“In Texas lakes, I’m usually fishing grasslines in 8 to 20 feet of water, and the water color is clear to slightly stained,” Faircloth begins. “The grass usually quits growing at the edge of some sort of dropoff – a creek, ditch, underwater point, etc. The fish travel along these contour breaks, and they use the grass as cover. So anglers should look for contour changes with grass growing on them.” More specifically, Faircloth looks both visually and electronically for places where a grassline turns or makes a point. “These bends and points are the most likely places for the bass to concentrate,” he notes. “They’re natural ambush places where they can hide in the cover and watch for forage fish to swim by.” He adds, “Sometimes the grass will be matted up on the surface. Other times it’ll be growing to within 2 to 3 feet of the surface, but you can still see it . In both cases, you can find the prime spots just by looking. These are the best conditions for fishing this pattern. “But other times when the grass is a little deeper, you have to depend on your graph to see it and to follow the breaks. Still, the same rules apply. You want to work the edges of the grassbeds and focus mainly on those points and turns in the cover.”
To do this, Faircloth flips a 1 to 1.5 ounce All-Terrain Tackle Grassmaster jig mated with a Yamamoto Flappin’ Hog trailer. His go-to colors are a black/blue jig and a watermelon Hog. He explains, “Bass holding in these deep grasslines in the fall are mainly feeding on bluegill, and this color combination matches this prey species.” Faircloth picks his jig size based on water clarity. “The clearer the water, the faster I want my bait to fall, so the heavier the jig I’ll use. I’m looking for a reaction bite with this presentation. I don’t want the fish to have much time to study the bait. Instead, I want it dropping by them fast so they have to make a split-second decision on whether or not to bite it. I believe this is the best way to trigger strikes in clear water ,” Faircloth says.
As he slides along, Faircloth makes a new pitch every 4 to 5 feet, over and over, always just ahead of his boat’s bow. When he pitches into the grass, he lets his jig free spool to the bottom. When it hits, he engages his reel, hops it once or twice, then reels it back up quickly and makes the next pitch. He says 90 percent of his bites come on the first drop he makes into a new spot. He calls this technique “speed flipping.” He says, “I don’t spend a lot of time looking for individual fish. Instead, I’m looking for groups of fish. If I can find a group clustered together in one small area, I can load up in a hurry.” Faircloth adds, “It’s amazing how much water you can cover fishing like this, and this is what you have to do. You just keep working those grass edges and searching until you hit a place where some bass are holding. You might go a long way without a bite, then you’ll hit an area the size of a pickup truck where the bass will be gathered up. This is what you’re looking for. This is where you can put together a good limit in just a few minutes.” Faircloth continues, “When you hook a fish, you need to land it and get your bait back in the same spot as fast as you can. When you catch one, it’s important to keep the bite going. If you’re fishing with a partner, he needs to get his bait in there quickly. It’s commonplace to get a double in this situation.”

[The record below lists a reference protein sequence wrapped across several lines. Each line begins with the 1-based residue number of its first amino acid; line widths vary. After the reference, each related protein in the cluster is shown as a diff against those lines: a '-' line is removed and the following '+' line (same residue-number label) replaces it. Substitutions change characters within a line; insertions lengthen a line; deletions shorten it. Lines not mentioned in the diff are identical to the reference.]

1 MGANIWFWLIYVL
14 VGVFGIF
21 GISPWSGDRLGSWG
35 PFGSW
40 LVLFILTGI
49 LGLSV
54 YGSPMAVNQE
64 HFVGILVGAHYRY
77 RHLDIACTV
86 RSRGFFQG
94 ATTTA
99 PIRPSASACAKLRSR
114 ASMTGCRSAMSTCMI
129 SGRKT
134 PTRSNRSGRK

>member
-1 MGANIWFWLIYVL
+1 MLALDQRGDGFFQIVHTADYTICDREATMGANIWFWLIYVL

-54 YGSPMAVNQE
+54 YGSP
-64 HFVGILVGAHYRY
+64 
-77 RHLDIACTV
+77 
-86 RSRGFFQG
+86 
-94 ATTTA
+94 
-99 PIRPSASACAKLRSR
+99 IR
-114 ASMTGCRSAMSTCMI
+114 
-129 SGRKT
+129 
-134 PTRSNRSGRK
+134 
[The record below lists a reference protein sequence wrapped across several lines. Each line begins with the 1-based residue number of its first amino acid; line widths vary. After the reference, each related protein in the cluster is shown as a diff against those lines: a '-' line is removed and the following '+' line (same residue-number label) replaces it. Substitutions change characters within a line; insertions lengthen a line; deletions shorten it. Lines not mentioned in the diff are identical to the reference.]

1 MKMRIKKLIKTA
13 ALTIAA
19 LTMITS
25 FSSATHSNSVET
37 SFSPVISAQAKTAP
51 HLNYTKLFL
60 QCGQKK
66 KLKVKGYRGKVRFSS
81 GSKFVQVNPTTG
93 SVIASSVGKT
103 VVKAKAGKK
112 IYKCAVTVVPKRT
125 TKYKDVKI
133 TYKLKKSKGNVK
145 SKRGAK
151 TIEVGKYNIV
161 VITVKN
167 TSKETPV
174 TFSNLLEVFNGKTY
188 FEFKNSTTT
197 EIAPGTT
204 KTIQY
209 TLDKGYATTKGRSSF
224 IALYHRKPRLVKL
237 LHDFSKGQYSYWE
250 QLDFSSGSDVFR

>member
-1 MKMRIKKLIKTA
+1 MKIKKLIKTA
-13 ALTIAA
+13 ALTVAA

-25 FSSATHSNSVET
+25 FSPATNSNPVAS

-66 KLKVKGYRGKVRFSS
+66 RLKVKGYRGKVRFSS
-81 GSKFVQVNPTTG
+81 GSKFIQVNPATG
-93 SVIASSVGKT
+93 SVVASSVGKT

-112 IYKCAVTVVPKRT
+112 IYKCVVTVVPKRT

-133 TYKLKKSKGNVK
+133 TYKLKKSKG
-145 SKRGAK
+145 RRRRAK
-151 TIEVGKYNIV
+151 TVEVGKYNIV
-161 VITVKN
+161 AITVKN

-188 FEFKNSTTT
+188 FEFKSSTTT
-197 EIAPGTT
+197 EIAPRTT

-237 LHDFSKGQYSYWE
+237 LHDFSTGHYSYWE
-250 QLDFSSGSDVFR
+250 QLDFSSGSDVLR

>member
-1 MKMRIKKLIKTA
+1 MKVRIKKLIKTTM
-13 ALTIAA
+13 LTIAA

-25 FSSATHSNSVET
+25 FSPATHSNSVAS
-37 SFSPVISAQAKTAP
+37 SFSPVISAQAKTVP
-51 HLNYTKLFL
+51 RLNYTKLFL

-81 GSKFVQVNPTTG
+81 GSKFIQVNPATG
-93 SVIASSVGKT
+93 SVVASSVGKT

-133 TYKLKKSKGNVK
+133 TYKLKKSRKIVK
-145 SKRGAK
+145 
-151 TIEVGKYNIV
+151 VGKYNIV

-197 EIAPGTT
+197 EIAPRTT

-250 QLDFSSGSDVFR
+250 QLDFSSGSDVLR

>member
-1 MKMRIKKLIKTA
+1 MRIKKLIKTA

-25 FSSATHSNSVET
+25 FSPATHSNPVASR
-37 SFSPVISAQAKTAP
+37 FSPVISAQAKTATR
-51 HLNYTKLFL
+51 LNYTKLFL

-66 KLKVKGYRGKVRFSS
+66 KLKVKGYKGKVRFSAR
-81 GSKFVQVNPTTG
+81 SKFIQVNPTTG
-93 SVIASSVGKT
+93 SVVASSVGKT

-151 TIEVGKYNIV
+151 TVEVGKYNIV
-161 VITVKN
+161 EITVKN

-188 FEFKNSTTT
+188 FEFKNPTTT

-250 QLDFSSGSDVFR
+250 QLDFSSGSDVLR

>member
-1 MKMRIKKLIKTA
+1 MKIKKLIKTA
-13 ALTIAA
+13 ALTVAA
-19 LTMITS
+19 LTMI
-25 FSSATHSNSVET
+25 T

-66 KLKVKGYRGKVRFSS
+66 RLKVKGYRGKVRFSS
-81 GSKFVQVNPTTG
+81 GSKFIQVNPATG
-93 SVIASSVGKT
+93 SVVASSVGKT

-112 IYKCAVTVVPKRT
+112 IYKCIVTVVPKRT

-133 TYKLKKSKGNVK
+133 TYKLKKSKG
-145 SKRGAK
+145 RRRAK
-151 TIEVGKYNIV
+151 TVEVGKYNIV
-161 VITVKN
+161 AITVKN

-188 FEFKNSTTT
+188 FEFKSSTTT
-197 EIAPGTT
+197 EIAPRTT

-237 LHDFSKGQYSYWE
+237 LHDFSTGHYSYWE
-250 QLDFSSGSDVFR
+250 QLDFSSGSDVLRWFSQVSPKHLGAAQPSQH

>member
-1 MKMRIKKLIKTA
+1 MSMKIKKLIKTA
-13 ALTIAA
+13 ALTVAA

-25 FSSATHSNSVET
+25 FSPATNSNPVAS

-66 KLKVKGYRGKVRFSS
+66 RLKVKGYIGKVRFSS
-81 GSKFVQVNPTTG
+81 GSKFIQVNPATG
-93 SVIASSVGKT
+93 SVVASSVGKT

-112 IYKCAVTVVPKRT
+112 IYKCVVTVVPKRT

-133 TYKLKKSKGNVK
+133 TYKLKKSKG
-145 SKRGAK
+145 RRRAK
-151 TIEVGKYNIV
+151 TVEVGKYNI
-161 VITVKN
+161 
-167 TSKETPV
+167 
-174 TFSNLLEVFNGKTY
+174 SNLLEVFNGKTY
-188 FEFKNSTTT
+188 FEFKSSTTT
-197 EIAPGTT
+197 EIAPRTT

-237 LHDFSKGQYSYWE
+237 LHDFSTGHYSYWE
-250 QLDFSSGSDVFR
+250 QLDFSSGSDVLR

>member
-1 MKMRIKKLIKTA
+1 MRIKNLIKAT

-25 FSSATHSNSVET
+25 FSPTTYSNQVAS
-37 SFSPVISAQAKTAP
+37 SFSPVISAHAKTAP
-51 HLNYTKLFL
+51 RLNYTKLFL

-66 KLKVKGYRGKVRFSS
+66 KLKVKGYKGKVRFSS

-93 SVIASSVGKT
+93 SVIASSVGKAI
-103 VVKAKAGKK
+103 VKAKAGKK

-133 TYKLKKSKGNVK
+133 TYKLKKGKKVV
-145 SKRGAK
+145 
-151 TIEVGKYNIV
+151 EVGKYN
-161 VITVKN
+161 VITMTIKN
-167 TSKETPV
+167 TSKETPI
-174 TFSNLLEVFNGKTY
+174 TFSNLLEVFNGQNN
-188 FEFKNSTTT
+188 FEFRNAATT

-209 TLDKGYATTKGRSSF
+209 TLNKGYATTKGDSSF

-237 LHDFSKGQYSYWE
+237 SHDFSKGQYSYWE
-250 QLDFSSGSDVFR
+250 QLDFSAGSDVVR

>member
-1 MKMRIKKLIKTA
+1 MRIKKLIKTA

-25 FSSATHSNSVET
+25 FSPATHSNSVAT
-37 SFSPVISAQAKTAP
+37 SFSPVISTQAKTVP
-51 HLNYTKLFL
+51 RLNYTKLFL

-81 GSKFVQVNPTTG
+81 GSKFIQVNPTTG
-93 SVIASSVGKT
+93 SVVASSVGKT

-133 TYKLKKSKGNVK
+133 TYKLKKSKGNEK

How Gerald Swindle Fishes The Football Season
Fall is the favorite time of the year for bass fishing’s funniest man, Gerald Swindle. The former waterbug-quick Locust Fork High School running back and kick returner finds peace in a tree stand following a long Bassmaster Elite Series season, and he finds bass returning to a variety of shallow water patterns where he enjoys catching them most. Not to mention, Swindle makes his home in the heart of college football’s Southeastern Conference, and that always leads to a truckload of smack talk debates with his fellow football lovin’ brothers of bass.
How to Catch ‘Em: “It’s spinnerbait time, and there ain’t a more fun lure out there at this time of year. After fishing slow and deep all summer long, I finally get to go to the back of a creek and cast a spinnerbait,” says Swindle. “I’m throwing a spinnerbait to match the shad they’re feeding on, and I’m not expecting to catch a school of 5-pounders, but I know I’m going to catch a bunch of fish, with a few 3 or 4 pounders mixed in. You can catch them from a wide variety of habitat, ranging from laydown trees to riprap.” Equipment: 20-pound Sunline shooter spooled on a Quantum SL100SPT 6.3:1 Smoke reel.